Look here for some info on cd-r/cd-rw life span.
I have been burning/reading/reburning the same set of cd-rw's for many months and so far have not seen an issue.
What would happen if I put them in storage for a few years and then tried to read them, I have no idea.
Like Griff says. . .
about a thousand.
But you only need to format the disk if you are going to use a "drag and drop" utility. I don't like the way it responds so I just erase and reburn.
I have heard ( urban legend??)
That complete erasure involves a format and then leave data side up in the sunlight for an hour or so ( assuming a good sunny day (80 F +) I do know it worked for a disk which a wierd laptop burner had left un-enterable / un eraseable- so I left it for the sun and it completely blanked it- formatted fine(and quit using the burner in that laptop..)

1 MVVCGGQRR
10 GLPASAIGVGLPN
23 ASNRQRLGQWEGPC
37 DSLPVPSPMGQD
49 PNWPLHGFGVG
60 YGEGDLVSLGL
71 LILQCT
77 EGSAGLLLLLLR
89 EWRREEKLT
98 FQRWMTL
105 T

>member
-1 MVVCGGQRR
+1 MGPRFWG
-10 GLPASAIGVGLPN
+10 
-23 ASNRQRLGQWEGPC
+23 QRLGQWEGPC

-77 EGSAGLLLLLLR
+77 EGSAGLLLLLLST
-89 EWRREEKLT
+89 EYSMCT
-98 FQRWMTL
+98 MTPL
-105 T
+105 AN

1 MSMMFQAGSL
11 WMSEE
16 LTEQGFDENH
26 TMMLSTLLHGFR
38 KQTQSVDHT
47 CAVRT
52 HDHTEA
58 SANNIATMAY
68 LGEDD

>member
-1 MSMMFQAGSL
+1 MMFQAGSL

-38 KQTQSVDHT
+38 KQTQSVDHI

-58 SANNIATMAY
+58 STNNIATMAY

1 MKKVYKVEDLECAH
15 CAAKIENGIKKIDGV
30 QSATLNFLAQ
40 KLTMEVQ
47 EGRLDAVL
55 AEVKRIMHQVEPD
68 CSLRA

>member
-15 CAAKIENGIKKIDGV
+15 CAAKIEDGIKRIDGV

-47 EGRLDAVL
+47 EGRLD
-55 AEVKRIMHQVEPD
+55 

Reformatting CD-RW's. I don't!
While I just use the erase and record method, long ago I found DirectCD, InCD, DLA, FileCD and all of those to be less than 100% reliable. On top of that, the format on my then 2X CDRW took about 45 minutes before I could use DirectCD.
After I lost 2 CDRW full of stuff I looked around Google and found others with the same issue. DirectCD was tossed out and I began to use just erase and record and so far in many years I've found ONE bad CDRW media. It went to the round file and that's been it.
Some get "stuck" on "it should work" rather than look for what works well and those may continue to lose data on such a system.